Why did Glasgow University need another theatre society?

[Written by Amanda Landegren, Publicity Coordinator for GIST]

[Image Credit: GIST//Facebook.com]

With the current existence of over five other performing arts societies, was there really space—and need—for yet another theatre society at the university? When looking to the anglo-centrism of the content performed, the answer was a firm but enthusiastic yes! GIST, Glasgow International Student Theatre, was created last year with the intention of bringing attention to theatre from around the world. With a goal to perform, promote and celebrate theatre in translation and theatre from lesser known authors, the founders imagined a society where all are welcome, no matter accent, experience or prior knowledge. Looking then at the society’s first year in existence, the members are a small but devoted bunch who all contribute to diversifying the performing arts scene. The great advantage of multiple nationalities is not only cultural insight into the plays, but also the ability to share that insight with others.

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Review – Don Pasquale

Scottish Opera’s Don Pasquale

 

It seems unfair to compare Scottish Opera’s recent staging of Don Pasquale  to the Met’s production—usually considered the yardstick by which all Don Pasquale  productions are measured—not merely due to the gulf in both the quality and size of the cast, but because much of this new production’s charm comes from its modern reimagining. While the classic story remains the same, it is set in 60s Rome, and a backstory is woven regarding Pasquale’s love of cats, despite an allergy to them. The set is cluttered with ornaments of cats, and Sofronia’s hair subtly sticks up like a cat’s would when she meets for the first time to woo him. In the final scene Sofronia presents him with a particularly feline-looking dog.

 

Set Designer Andre Barbe creates a wonderfully abstract and understated set of a small Italian pensione, using lines of drying sheets and clothes to transform the minimal staging. The staging is itself played with—a maid struggles to pull down a rope to move the clothes, revealing the setting of the next scene, and comic strip-style speech and thought-bubbles drop down in one scene.

 

The performance of the cast was decidedly average, other than that of Ruth Jenkins-Robertsson (known mostly for playing Zerlina in the Scottish Opera production of Don Giovanni  last season), whose Norina was spectacular. She’s no Netrebko, but her performance was without fault, and I hope to see her appear in more. The rest of the cast was decent, and while it’s hard to offer much real critism (Pasquale and Malatesta’s mosso  mid-third act aria Aspetta aspetta  was disappointing, but not entirely unexpectedly so—it’s somewhat known for its difficulty), it largely lacked a certain energy. The acting, at times, was a little hammy, but it seemed to fit the opera. Of all the Don Pasquale  productions I’ve seen, this is by far the most unabashedly comic—the music from the garden serenade Com’e gentil  appears to come from a turntable on Ernesto’s bicycle, and is interrupted by a shoe thrown by an irate resident, presumably awoken by the noise. Francesco Corti, returning to conduct after Emmanuel Joel-Hornak’s departure at the end the Company’s last season, performed wonderfully. the music was fresh and largely well-organised, if at times a touch loud.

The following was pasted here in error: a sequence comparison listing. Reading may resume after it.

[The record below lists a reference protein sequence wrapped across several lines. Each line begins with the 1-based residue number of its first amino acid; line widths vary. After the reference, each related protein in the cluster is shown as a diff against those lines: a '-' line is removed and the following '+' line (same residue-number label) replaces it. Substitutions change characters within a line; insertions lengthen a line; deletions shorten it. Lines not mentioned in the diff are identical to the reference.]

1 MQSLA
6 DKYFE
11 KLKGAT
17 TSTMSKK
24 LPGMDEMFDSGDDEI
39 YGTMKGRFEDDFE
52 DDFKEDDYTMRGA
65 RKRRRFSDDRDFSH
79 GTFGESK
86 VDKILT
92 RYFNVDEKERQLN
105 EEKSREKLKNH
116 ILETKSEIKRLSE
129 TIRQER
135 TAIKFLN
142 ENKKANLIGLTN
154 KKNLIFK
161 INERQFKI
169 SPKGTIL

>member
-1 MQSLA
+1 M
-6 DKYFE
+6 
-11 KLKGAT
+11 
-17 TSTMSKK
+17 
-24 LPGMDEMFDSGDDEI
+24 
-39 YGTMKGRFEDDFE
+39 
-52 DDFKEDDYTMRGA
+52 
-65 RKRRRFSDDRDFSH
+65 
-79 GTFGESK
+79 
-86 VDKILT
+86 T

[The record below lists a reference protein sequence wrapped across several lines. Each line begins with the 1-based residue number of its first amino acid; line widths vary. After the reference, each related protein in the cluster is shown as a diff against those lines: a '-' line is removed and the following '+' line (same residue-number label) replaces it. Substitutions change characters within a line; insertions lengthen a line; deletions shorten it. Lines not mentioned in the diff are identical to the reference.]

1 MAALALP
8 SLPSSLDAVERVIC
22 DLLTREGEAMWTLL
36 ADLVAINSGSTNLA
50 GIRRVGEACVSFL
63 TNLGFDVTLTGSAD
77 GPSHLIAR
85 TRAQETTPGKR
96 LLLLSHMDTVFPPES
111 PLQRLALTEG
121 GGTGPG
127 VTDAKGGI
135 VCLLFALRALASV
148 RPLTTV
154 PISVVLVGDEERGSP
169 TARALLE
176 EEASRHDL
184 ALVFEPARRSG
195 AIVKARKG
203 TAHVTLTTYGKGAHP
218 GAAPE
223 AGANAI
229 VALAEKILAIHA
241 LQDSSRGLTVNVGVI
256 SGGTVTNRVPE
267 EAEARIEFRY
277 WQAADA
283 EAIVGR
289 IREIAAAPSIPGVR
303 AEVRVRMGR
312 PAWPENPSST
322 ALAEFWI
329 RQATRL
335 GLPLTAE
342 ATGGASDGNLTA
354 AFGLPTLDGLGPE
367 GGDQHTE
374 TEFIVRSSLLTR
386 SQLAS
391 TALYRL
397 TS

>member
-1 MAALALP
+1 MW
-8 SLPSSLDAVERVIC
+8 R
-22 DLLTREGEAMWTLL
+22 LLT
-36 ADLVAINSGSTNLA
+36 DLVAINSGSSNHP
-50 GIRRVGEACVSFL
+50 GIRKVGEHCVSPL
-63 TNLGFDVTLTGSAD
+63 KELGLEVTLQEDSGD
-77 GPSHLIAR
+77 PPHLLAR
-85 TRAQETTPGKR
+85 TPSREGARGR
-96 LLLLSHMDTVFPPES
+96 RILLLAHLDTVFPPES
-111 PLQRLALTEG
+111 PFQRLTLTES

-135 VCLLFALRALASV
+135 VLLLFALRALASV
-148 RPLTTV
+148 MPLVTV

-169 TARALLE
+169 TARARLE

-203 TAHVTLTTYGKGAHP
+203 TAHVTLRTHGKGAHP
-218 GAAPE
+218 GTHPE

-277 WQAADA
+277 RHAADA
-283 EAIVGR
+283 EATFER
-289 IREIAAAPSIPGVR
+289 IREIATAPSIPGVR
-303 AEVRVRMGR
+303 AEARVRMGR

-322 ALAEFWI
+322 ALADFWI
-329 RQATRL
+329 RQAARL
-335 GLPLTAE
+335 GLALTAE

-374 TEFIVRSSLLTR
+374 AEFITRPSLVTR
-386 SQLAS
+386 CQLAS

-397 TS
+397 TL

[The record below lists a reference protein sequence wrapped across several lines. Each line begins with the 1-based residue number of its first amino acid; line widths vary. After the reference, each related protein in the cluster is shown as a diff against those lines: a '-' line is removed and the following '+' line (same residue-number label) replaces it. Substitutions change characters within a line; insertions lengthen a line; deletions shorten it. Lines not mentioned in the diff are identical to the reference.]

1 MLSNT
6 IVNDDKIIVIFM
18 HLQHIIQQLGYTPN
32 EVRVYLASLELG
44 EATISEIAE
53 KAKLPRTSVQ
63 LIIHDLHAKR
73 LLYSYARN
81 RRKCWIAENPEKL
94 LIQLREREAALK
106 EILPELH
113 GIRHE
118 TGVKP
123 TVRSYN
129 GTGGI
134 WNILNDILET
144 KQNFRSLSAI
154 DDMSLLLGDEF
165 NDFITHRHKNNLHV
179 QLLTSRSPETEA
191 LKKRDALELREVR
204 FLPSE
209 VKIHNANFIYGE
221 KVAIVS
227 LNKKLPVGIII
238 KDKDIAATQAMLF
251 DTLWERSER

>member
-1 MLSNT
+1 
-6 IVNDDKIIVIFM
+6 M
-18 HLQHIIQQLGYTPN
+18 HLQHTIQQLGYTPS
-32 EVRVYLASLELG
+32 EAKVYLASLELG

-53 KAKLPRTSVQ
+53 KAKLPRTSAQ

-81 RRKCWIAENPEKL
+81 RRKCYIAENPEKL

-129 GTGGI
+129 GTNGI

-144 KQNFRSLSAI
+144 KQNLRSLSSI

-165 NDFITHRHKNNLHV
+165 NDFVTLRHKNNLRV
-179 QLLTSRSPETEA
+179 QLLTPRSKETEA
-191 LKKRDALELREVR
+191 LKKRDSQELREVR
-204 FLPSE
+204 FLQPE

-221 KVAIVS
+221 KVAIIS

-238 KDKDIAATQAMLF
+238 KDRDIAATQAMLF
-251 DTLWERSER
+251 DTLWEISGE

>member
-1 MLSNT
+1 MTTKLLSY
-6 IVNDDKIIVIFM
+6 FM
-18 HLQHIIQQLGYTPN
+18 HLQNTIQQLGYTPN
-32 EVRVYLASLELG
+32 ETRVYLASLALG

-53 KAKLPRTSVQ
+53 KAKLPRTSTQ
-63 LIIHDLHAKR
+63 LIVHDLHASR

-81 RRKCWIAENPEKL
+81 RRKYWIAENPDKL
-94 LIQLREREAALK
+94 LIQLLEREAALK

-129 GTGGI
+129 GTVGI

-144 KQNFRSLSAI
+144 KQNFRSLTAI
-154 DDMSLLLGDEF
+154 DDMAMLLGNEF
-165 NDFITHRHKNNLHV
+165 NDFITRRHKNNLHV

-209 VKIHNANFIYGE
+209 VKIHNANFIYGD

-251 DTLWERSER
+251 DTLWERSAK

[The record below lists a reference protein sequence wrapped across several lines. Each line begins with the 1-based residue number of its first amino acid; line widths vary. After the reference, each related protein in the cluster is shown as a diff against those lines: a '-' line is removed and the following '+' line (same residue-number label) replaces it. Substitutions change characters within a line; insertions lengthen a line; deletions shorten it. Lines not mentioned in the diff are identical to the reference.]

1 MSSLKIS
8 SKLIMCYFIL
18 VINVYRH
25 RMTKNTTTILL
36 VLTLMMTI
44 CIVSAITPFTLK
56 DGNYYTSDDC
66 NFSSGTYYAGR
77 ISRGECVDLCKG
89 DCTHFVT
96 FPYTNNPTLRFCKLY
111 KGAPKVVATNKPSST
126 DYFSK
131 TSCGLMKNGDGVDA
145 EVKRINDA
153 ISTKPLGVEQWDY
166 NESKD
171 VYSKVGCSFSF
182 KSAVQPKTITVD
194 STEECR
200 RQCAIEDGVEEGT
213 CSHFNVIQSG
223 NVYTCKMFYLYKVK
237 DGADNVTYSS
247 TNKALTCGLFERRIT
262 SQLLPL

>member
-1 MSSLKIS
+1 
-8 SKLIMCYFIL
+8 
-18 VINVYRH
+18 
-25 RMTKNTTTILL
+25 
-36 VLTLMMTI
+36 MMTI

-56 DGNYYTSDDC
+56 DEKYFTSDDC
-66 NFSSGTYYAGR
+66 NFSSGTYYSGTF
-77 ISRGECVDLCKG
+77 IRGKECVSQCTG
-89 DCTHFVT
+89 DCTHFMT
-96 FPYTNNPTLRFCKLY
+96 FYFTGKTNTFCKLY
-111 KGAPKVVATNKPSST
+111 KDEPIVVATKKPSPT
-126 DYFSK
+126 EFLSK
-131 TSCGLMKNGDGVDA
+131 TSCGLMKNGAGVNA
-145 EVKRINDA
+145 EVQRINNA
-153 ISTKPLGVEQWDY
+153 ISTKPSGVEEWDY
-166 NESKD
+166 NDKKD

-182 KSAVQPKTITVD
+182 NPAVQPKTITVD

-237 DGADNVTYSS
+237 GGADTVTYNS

Widely advertised and anticipated, this revival was a certain success for Scottish Opera, and I’m glad they seem to have gotten over their major worries. The debut performance (24th Jan.) was more-or-less sold out, with a healthy queue at the day tickets desk.

 

Scottish Opera’s next production is a revival of Sir David McVicar’s Madama Butterfly  by Puccini. The Glasgow premiere is on the 21st May, 2014.

 

— Anon.

 

Scottish Opera’s Don Pasquale .

Alfonso Antoniozzi — Don Pasquale

Aldo Di Toro — Ernesto

Ruth Jenkins-R obertsson — Norina / Sofronia

Director: Renaud Doucet

Conductor: Francesco Corti

Designer: Andre Barbe

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Special Performance For The Cecilians

GUM cecilians

 

 

Special Performance For The Cecilians & Winter Show Information

 

 

Musical theatre society, the Cecilians, are always in high demand during the Christmas season, but this year they were delighted to receive a request like no other, to perform as part of a proposal flashmob in Royal Exchange Square. Organised by Katie Hart and Alex Lyne, a small number of the society’s membership rehearsed Taylor Swift and Ed Sheeran’s ‘Everything Has Changed’ for the special occasion.

 

The society’s president Laura Campbell commented: “We had perhaps unrealistic ambitions to become a youtube phenomenon overnight, so filmed the entire event. It also means the couple’s family have a recording of the big moment.”

 

Evidently, the experience was special for all involved; with Katie Hart celebrating “ticking performing in a proposal flashmob off my bucket-list”’ and later reflecting, “my legs were shaking so much it was hard to stand still. I was crying by the end.” Meanwhile, other members invested emotionally from a distance, Alex Lyne commenting: “I was gutted I couldn’t be there. I waited with baited breath for the influx of “SHE SAID YES!” messages that bombarded the society’s social media from about 9pm last Saturday night.”

 

Leading man Will Carlyle posted on the society’s facebook page a heartfelt thanks:
“Thank you so much for making my vision a reality and my fiance’s dreams come true…I’ll be telling everyone about you. Your new biggest fan, Will.”

 

A proposal flashmob is far from a normal venture for the Cecilian Society, but according to long standing member Ben Galloway the project was “a welcome break from intensifying rehearsals for our upcoming production of ‘Jekyll and Hyde’. It’s not everyday you’re offered the chance to share in one of the most defining moments of someone’s life.